Released Irish priest hopes to continue ministry in Philippines

PASAY CITY, Philippines – Irish Columban Father Michael Sinnott said he hopes to resume his ministry after being released by kidnappers who had held him for a month.

The priest said he was kept in “very primitive” conditions in two areas, one a swampy area “with mud all around us.” He said he could not move about and was forced to sit in a hammock all day with his guard, reported the Asian church news agency UCA News.

He also was kept in the jungle and at one point was forced to march for approximately eight hours through the mountains.

Father Sinnott, 79, said he did not think anyone would want to kidnap him again, because he had slowed his captors.

“I’m an old man, and I had a hard time walking,” the priest said, laughing.

He said he would like to continue working in the Pagadian Diocese where he has served most of the 42 years he has spent in the Philippines.

Father Sinnott was released before dawn Nov. 12 in Zamboanga City, about 500 miles southeast of Manila. The chief peace negotiator for the Moro Islamic Liberation Front handed him over to government officials, but did not say where they found him or disclose any details about his abductors.

The priest was later flown to Pasay City, south of Manila, where he met reporters.

The priest rejected the idea of seeking retribution.

“I have no plan to file any charges,” he said.

Father Sinnott was abducted from the Columban Fathers’ residence in Pagadian City Oct. 11 by a group of men who put him in a van and then on a boat before handing him over to a second group.

The priest said the first group was a bit rough with him, but his captors treated him well and food was adequate considering the spartan conditions.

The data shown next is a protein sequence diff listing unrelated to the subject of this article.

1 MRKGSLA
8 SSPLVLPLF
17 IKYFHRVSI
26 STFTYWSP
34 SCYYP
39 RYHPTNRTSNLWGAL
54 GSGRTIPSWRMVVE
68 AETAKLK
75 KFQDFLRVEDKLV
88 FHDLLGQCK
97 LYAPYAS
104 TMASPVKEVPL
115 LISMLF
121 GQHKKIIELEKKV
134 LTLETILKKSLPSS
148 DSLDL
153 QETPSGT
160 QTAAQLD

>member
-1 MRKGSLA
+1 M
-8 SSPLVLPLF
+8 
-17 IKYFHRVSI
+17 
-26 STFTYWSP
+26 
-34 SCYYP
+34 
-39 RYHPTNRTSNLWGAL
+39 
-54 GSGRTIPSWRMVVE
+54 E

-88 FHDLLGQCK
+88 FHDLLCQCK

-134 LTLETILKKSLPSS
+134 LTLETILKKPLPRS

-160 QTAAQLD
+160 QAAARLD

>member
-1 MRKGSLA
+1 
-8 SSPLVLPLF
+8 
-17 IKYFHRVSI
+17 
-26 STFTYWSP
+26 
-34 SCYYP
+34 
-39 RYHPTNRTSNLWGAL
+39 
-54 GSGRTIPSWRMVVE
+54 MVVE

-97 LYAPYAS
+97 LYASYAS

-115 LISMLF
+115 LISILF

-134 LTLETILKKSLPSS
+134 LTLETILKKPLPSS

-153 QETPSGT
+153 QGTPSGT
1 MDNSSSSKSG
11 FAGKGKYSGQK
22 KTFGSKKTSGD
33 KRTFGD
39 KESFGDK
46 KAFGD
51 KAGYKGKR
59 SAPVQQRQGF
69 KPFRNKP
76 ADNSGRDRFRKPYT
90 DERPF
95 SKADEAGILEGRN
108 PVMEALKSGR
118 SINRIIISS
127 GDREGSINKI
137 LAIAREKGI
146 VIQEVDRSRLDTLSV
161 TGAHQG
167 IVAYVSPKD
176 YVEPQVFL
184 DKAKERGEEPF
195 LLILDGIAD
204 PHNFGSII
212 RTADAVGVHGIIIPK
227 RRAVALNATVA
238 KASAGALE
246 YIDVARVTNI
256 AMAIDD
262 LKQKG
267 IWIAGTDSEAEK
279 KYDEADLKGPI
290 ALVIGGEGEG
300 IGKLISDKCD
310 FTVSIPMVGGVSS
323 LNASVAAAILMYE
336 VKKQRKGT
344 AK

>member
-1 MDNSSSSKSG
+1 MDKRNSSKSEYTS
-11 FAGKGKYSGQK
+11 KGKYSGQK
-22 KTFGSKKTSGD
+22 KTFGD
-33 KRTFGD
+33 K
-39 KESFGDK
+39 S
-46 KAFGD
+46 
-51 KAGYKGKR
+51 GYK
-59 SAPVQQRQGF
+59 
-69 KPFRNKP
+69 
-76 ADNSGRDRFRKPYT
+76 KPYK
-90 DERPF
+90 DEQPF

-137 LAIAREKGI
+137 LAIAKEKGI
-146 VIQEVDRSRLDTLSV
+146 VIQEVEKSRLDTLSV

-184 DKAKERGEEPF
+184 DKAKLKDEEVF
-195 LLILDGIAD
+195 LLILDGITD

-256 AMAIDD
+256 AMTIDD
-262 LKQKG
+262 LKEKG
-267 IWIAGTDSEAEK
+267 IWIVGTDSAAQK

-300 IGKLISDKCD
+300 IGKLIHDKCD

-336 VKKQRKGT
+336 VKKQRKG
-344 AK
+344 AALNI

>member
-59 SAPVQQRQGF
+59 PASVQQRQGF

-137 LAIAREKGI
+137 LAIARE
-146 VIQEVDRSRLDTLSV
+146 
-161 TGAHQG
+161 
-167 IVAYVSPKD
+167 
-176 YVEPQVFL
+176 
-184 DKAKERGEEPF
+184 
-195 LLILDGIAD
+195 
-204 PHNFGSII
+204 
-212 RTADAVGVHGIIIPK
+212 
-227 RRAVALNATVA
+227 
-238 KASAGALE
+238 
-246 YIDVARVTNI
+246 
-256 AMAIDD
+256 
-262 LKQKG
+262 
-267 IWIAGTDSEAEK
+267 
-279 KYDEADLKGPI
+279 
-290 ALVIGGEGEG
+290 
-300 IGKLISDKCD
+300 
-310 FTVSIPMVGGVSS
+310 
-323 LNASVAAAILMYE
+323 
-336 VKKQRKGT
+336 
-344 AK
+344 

Father Sinnott said he has no idea who his kidnappers were but is “very sure” they were not members of the Moro Islamic Liberation Front.

The second group of captors “knew nothing about me,” he recounted, adding that his captors opposed some MILF stances.

“They said it is alright for the MILF to say kidnapping is forbidden in the Quran,” because the MILF gets international support. The priest said his captors said they had no other way to raise funds for weapons.

The missionary described his captors in the mountains as “very well organized.” Supplies arrived regularly, and he was given food “specially for me” twice a day.

Earlier, while he was held in the forest, his captors said attempts to free him had been foiled by bad weather.

Father Sinnott explained that his kidnappers had scripted the message he read on a video made Oct. 24. The message was written in Bisaya or Cebuano, a dialect used in central and southern Philippines, and the priest said he had to translate it into English. He said his captors also lectured him about their ideology.

They told him they were freeing him so he could tell the international community that they are indigenous Filipinos of Mindanao, the southern Philippine region, and would fight until Mindanao was independent with the Quran as its constitution.

Father Sinnott, speaking in both English and Bisaya, thanked “every one of my friends that I know prayed for me while I was in captivity.”

Catholic Review

The Catholic Review is the official publication of the Archdiocese of Baltimore.